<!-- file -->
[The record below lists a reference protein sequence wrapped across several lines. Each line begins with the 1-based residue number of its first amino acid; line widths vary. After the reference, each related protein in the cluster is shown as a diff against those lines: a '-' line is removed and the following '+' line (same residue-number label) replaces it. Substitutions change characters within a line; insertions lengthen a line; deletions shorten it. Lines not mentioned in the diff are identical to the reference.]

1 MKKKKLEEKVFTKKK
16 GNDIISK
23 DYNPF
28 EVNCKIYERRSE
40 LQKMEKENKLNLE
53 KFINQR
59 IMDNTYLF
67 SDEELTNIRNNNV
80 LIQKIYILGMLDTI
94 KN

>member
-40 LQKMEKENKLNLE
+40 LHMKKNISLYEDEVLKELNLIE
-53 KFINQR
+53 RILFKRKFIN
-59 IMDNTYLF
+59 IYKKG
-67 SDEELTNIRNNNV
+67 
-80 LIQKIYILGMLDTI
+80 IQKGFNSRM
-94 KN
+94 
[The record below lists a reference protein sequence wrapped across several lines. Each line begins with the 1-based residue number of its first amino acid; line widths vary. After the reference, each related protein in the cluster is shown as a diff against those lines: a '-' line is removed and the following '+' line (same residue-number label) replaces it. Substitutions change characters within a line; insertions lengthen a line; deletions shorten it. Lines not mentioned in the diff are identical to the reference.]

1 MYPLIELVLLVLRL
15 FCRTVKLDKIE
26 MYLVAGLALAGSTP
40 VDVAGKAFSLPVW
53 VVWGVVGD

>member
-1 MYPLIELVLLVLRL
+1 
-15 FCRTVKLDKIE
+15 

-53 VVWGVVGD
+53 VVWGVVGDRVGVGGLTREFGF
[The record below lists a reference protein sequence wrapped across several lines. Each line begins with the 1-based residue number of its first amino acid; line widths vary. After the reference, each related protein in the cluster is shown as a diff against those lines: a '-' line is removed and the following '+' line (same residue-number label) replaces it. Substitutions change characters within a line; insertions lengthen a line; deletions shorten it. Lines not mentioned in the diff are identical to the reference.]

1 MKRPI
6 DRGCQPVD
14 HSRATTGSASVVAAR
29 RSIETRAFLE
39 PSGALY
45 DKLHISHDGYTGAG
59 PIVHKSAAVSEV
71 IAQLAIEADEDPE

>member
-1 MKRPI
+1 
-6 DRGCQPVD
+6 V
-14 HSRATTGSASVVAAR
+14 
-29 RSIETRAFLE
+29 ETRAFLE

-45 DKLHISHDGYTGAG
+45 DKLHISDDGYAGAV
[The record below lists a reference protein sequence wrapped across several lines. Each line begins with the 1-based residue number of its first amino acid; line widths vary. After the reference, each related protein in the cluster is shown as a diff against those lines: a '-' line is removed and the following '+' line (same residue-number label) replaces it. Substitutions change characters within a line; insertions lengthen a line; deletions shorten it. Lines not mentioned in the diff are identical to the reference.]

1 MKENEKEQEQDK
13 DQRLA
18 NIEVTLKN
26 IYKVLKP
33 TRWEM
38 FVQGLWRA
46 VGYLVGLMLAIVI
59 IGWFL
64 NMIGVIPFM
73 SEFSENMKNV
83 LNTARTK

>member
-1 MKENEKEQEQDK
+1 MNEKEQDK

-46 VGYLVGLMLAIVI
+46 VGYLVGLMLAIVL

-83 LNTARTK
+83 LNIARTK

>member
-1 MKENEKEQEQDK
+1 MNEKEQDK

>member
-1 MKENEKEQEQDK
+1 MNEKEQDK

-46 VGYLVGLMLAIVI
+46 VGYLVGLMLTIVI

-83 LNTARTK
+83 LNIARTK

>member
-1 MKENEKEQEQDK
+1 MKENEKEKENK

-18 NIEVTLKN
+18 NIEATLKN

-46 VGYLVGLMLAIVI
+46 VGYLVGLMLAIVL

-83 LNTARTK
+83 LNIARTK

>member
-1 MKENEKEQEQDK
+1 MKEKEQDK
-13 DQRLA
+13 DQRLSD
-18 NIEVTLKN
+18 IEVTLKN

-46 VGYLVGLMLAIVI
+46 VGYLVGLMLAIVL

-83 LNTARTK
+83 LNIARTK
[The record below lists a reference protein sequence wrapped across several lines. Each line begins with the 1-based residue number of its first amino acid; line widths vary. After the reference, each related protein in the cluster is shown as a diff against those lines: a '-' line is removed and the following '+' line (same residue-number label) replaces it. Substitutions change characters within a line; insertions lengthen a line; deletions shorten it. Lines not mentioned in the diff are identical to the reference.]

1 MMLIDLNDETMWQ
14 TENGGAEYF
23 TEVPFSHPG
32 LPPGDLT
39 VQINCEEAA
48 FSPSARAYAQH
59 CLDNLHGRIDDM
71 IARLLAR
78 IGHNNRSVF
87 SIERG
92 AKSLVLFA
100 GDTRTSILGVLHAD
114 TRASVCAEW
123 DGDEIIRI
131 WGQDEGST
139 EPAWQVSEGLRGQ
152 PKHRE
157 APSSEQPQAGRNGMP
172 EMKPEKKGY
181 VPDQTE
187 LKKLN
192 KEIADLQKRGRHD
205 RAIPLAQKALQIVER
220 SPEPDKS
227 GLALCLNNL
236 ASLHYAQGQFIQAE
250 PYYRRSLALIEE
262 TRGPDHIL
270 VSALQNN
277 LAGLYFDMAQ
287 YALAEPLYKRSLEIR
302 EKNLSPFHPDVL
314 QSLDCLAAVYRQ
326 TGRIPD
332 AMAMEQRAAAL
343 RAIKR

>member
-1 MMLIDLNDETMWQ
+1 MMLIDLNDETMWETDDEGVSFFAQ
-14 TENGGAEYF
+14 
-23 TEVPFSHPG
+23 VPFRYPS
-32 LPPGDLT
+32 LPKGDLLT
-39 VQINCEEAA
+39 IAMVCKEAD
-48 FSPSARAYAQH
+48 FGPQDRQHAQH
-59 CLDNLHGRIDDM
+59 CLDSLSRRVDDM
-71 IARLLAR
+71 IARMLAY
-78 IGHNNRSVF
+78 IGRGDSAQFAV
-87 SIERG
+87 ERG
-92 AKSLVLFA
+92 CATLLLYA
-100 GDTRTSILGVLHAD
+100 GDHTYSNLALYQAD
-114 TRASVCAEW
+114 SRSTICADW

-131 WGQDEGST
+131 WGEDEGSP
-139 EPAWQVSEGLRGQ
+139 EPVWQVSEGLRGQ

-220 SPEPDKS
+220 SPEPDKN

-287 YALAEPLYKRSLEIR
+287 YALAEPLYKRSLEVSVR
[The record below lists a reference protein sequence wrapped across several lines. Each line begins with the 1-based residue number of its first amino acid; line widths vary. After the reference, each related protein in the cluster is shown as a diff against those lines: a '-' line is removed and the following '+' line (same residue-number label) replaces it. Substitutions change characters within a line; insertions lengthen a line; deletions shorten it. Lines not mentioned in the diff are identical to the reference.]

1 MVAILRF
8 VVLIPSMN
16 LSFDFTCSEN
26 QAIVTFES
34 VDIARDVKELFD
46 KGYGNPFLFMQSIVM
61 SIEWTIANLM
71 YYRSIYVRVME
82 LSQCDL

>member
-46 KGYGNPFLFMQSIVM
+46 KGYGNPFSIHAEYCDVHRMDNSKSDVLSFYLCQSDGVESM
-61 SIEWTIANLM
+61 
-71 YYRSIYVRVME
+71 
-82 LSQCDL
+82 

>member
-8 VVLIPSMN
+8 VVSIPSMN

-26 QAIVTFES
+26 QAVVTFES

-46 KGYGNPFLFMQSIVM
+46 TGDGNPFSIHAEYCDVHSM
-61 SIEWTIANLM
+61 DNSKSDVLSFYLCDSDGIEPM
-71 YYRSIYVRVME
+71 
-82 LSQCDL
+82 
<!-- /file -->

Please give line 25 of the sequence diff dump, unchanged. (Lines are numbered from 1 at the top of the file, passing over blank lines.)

[The record below lists a reference protein sequence wrapped across several lines. Each line begins with the 1-based residue number of its first amino acid; line widths vary. After the reference, each related protein in the cluster is shown as a diff against those lines: a '-' line is removed and the following '+' line (same residue-number label) replaces it. Substitutions change characters within a line; insertions lengthen a line; deletions shorten it. Lines not mentioned in the diff are identical to the reference.]